If your employees work out of a physical workplace, it is critical that you follow all public health measures to ensure a COVID-secure work environment.
In addition to existing measures, such as physical distancing, masking, active screening, vaccination, rapid testing is another useful screening tool you may want to consider using in your workplace.
The federal and some provincial governments are offering free rapid tests to eligible businesses, organizations, and not-for-profits.
What are rapid tests?
Any diagnostic testing that doesn’t happen in a laboratory is called Point-of-Care (POC) testing.
POC COVID-19 rapid tests are portable and ideal to screen people who show no symptoms. Unlike the lab-based polymerase chain reaction (PCR) test results that take 24 to 48 hours, POC rapid test results are available typically within 15 to 20 minutes.
But POC tests are less sensitive at detecting COVID-19 infection compared to PCR tests. They may, at times, show false negatives and false positives.
This is why a positive rapid antigen test result is counted as a preliminary positive. If someone gets a positive rapid test result, they should (isolate and) seek a PCR test administered by the local public health authority within 48 hours to confirm.
If PCR tests are still needed to confirm the positive diagnosis, then why do rapid tests at all?
Rapid testing has many benefits.
Rapid tests are safe to administer and can be done with just a nasal swab collection. No deep-penetrating nasopharyngeal swab, like in PCR tests, is needed.
The speed factor in producing results makes rapid tests particularly useful in quickly identifying asymptomatic carriers and preventing workplace outbreaks.
As per Health Canada reports (dated July 6, 2021), rapid tests helped detect and stop the transmission of over 3,300 presumptive positive COVID-19 cases in Canada.
Rapid tests should be used as an additional screening tool, along with all other recommended infection prevention and control measures.
Your employees must continue to follow all health and safety measures even if their test results are negative.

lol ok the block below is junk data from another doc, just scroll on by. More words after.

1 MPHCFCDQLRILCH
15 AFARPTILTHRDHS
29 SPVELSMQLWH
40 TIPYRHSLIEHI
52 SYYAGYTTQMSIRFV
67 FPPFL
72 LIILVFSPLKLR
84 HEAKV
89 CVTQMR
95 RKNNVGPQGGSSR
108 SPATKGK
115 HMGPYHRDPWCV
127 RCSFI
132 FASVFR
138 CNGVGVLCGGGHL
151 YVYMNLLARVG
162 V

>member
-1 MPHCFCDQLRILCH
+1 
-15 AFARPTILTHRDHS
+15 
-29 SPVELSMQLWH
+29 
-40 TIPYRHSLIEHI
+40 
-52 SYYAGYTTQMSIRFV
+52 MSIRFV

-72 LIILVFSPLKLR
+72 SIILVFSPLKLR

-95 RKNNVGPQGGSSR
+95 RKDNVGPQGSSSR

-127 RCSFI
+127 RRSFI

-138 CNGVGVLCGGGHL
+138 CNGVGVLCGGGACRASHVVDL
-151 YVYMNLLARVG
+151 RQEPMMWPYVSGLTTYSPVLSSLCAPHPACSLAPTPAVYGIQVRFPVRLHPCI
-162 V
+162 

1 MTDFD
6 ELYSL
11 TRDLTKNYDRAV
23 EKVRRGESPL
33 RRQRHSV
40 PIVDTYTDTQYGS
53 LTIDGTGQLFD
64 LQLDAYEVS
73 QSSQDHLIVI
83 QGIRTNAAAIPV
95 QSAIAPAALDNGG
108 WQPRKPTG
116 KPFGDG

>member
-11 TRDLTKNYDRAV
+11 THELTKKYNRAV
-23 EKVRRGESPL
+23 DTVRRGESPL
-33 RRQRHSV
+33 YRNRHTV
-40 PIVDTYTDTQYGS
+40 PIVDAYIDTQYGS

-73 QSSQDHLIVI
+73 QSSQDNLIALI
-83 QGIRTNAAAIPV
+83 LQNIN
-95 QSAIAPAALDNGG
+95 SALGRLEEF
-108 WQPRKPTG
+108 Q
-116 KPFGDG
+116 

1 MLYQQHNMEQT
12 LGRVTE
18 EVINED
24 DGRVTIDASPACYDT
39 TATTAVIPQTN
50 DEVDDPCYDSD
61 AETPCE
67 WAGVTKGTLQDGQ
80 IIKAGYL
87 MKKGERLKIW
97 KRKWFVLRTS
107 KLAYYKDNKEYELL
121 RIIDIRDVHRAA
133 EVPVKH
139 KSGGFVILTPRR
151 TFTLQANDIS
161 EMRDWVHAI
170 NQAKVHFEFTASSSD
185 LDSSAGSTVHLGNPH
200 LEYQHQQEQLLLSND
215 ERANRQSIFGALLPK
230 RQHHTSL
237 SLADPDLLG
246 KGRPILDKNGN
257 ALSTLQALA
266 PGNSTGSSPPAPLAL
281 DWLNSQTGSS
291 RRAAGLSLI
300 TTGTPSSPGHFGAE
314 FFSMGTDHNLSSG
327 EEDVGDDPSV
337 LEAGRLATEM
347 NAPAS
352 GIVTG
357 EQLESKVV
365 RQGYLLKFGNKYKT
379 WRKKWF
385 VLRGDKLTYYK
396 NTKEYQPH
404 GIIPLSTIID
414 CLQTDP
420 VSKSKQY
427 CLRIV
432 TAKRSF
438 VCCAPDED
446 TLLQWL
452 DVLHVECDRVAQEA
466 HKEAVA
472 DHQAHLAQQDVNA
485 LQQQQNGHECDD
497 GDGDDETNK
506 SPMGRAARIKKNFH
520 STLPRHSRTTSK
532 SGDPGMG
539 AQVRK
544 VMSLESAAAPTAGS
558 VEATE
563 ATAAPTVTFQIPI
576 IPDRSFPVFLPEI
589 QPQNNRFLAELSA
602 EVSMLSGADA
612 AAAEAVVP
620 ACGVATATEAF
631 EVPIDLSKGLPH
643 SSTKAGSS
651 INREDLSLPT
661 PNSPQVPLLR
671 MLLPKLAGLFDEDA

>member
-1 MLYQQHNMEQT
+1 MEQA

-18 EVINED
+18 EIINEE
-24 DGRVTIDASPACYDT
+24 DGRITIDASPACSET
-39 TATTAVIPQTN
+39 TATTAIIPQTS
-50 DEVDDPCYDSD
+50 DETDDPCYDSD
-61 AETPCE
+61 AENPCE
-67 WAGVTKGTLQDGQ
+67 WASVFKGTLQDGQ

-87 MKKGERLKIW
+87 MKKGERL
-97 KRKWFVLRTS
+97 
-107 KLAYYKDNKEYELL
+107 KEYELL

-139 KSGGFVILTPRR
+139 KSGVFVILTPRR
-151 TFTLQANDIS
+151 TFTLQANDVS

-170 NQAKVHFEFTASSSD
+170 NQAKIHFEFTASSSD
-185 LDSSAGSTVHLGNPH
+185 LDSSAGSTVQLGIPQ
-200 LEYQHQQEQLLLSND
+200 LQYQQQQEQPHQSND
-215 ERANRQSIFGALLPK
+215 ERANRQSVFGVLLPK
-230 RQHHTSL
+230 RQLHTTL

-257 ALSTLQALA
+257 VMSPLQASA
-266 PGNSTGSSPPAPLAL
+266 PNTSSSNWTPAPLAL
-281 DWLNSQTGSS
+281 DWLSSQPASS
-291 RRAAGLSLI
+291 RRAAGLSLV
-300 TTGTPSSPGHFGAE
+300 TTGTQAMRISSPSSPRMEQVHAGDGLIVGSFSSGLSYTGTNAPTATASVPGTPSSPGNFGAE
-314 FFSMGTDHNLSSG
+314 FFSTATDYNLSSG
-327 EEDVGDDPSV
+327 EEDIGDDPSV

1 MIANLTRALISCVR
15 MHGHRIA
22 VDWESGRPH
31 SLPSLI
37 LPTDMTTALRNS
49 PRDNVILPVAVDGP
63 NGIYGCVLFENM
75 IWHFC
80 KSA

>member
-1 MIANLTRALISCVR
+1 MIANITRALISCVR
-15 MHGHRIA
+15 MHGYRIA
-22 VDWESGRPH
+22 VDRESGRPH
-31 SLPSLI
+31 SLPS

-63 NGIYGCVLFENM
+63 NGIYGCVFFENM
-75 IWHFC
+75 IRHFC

What are some things to keep in mind while conducting rapid tests?
If you decide to implement rapid antigen testing as an additional screening tool, you should:
- Inform your staff about the new measure, how it works, its benefits and limitations and how you’ll be administering it.
- Follow privacy laws applicable in your province and maintain confidentiality on test results. Decide on your policy for storing the results securely, the duration for which you’ll keep records, and who’ll have access to the records. You may want to consult with your local public health authority for guidelines on keeping and destroying documentation.
- Rapid tests should only be used on asymptomatic individuals who clear the initial standard screening in the workplace. They should not be used to test symptomatic people, or those who have had close contact with known positive cases. These individuals should visit an assessment centre for testing.
- Remember that the rapid test results are not final and have to be confirmed with more accurate tests conducted by your local public health authority.
- Also, remember and remind your staff that workplace health and safety controls must be followed even if they have tested negative for COVID-19.
- Provide support to staff who test positive. Communicate sick leave policies and share information on available resources, such as government financial support.
- You don’t need to test employees who have had COVID-19 within the last 3 months as they may get a false positive result.
- Depending on the rules set in your province, rapid testing can be conducted by either a health care professional or an individual trained to perform the test correctly.
- Ensure that the testing takes place in a well-ventilated space and the tester is wearing suitable personal protective equipment (PPE). Remember to clean and disinfect surfaces between users.
What to do if someone tests presumptive positive on a rapid test?
When an employee tests positive on a rapid test, you should:
- Ask them to follow up with a laboratory-based PCR test administered by your local public health authority (ideally within 48 hours)
- Send the worker home to isolate as they wait for the lab-based PCR test result.
- Check if your province requires reporting a preliminary positive result and follow the reporting requirements.
- If a rapid test result is neither negative nor positive, it is considered invalid. The employee should either take the test again immediately or go for a lab-based PCR test administered by their local public health authority.
How to apply for free rapid test kits?
You can apply for rapid test kits either through the federal or provincial government websites. Read more on the provincial government rapid testing programs and guidelines here: Ontario, Alberta, British Columbia.
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